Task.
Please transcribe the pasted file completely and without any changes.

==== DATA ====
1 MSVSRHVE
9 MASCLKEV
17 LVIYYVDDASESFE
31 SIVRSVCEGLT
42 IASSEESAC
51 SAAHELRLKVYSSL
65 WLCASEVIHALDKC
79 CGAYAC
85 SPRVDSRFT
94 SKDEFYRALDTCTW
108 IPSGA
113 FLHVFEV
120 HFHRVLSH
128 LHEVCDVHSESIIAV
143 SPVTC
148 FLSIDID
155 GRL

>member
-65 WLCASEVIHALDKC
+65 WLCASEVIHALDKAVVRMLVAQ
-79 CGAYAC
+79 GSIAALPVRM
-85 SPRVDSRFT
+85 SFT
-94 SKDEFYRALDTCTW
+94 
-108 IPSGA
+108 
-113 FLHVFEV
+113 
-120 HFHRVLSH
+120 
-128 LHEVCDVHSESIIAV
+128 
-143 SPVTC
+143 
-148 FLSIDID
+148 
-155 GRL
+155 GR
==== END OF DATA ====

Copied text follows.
1 MSVSRHVE
9 MASCLKEV
17 LVIYYVDDASESFE
31 SIVRSVCEGLT
42 IASSEESAC
51 SAAHELRLKVYSSL
65 WLCASEVIHALDKC
79 CGAYAC
85 SPRVDSRFT
94 SKDEFYRALDTCTW
108 IPSGA
113 FLHVFEV
120 HFHRVLSH
128 LHEVCDVHSESIIAV
143 SPVTC
148 FLSIDID
155 GRL

>member
-65 WLCASEVIHALDKC
+65 WLCASEVIHALDKAVVRMLVAQ
-79 CGAYAC
+79 GSIAALPVRM
-85 SPRVDSRFT
+85 SFT
-94 SKDEFYRALDTCTW
+94 
-108 IPSGA
+108 
-113 FLHVFEV
+113 
-120 HFHRVLSH
+120 
-128 LHEVCDVHSESIIAV
+128 
-143 SPVTC
+143 
-148 FLSIDID
+148 
-155 GRL
+155 GR